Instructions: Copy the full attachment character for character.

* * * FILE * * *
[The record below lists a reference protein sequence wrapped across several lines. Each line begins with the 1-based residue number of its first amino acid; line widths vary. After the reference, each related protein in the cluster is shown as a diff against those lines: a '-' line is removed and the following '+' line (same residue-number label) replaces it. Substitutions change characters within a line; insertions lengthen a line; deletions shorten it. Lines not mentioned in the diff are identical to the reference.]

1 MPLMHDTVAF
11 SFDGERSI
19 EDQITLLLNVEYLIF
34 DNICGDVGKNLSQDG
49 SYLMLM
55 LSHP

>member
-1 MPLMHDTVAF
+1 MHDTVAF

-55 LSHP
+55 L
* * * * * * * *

[The record below lists a reference protein sequence wrapped across several lines. Each line begins with the 1-based residue number of its first amino acid; line widths vary. After the reference, each related protein in the cluster is shown as a diff against those lines: a '-' line is removed and the following '+' line (same residue-number label) replaces it. Substitutions change characters within a line; insertions lengthen a line; deletions shorten it. Lines not mentioned in the diff are identical to the reference.]

1 MPLMHDTVAF
11 SFDGERSI
19 EDQITLLLNVEYLIF
34 DNICGDVGKNLSQDG
49 SYLMLM
55 LSHP

>member
-1 MPLMHDTVAF
+1 MHDTVAF

-55 LSHP
+55 L